Along with most of the United Kingdom the railway town of Crewe was affected in many ways during the four years of the Great War. The struggle brokered conflict and co-operation in this industrial community planted in the rural acres of Cheshire by the Grand Junction Railway Company in 1843. A military tradition dating back to the town's earliest decades helps to explain the eager response by the young men of Crewe when war was declared in 1914.
A rapid increase in the cost of living along with accusations of blatant profiteering soon generated demands for regular wage rises. This conflict between organised labour and industrial and commercial management was more marked in Crewe than elsewhere in the region.
Other features of wartime Crewe that are covered in this book are conscription, Zeppelin scares, food shortages, rationing, regular biographical details of those that were killed, the Christmas truce of 1914, influenza epidemics and the division of opinion over a suitable war memorial. These are just some of the issues that affected Crewe during the troubled years of the Great War.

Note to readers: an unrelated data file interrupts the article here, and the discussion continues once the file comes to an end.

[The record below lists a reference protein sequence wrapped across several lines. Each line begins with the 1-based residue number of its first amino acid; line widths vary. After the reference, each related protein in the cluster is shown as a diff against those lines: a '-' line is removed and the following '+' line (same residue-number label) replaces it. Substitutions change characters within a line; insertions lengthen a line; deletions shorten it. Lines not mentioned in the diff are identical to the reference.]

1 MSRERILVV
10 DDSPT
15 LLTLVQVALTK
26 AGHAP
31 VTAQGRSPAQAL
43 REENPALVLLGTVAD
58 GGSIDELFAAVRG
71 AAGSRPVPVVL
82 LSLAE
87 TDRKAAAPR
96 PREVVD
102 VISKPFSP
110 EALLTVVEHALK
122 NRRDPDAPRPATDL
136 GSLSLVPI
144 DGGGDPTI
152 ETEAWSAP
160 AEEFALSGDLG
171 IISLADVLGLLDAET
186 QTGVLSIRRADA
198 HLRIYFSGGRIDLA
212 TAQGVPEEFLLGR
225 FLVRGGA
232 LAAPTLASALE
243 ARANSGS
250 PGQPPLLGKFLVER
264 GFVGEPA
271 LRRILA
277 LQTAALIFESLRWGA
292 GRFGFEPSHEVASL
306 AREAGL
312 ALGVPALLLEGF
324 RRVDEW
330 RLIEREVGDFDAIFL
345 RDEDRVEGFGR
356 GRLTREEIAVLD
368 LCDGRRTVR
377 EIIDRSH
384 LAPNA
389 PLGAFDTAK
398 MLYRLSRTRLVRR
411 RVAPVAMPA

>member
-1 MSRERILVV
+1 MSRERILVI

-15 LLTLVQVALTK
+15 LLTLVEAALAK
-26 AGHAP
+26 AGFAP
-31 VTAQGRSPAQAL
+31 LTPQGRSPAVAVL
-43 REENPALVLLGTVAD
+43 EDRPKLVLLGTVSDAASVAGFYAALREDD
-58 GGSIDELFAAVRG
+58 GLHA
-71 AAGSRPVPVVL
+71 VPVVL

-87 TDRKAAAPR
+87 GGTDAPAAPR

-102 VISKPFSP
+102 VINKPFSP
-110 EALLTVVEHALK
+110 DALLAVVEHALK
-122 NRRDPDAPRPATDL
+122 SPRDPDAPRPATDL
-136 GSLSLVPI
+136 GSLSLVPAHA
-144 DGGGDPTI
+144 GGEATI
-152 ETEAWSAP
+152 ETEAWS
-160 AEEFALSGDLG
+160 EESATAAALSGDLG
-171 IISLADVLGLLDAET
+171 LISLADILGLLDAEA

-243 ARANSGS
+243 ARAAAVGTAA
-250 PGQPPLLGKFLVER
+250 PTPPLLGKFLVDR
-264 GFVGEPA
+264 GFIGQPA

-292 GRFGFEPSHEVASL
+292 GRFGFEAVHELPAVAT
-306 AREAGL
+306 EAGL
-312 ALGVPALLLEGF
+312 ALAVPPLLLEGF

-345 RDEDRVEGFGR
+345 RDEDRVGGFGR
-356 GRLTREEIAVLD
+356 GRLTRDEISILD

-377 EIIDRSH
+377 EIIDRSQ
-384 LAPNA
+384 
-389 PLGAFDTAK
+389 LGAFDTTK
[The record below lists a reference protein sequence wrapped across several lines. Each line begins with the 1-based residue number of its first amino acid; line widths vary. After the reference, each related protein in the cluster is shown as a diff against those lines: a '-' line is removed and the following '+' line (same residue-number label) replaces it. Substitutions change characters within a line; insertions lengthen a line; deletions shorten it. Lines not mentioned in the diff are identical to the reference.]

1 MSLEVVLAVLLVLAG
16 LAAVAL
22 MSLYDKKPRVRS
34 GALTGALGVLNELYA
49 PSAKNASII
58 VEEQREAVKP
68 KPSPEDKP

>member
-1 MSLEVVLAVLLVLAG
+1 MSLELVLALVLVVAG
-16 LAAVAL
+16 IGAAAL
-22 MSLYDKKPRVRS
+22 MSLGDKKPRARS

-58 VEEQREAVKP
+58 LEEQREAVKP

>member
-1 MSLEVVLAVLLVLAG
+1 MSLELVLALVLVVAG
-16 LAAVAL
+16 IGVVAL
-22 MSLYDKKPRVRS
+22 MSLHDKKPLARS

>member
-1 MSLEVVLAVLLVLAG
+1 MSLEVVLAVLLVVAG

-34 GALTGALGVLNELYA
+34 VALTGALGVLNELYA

This is a scholarly yet immensely readable insight into life on the home front a century ago.Cheshire Life Magazine
'Crewe in the Great War' by Peter Ollerhead arose from the keen local historian's interest in the history of the town, which he has been researching for the last fifty years. His book examines the ways in which the industrial community of south Cheshire coped with the numerous problems that were created by the war and includes biographical accounts of the young men of Crewe who were killed or wounded, along with dozens of photographs and illustrations.'So Cheshire' website
Among the themes covered in 'Crewe in the Great War' is the frenzied response to the declaration of war along with the slow realisation that it was not going to be over by Christmas...From extracts of local soldiers' letters it can be gauged how men at the Front felt; rumours and reports of Zeppelin attacks from autobiographies of Crewe people alive at the time illustrate how local people dealt with the threat of air-raids. Always present is the cost of the war in human terms with the deaths of Crewe men in the many battles and trench warfare... The relief and joyous celebrations when the war was over are tempered with the continuing sadness of the long casualty list which caused some mothers and widows to turn to spiritualism and seances for comfort.Crewe Chronicle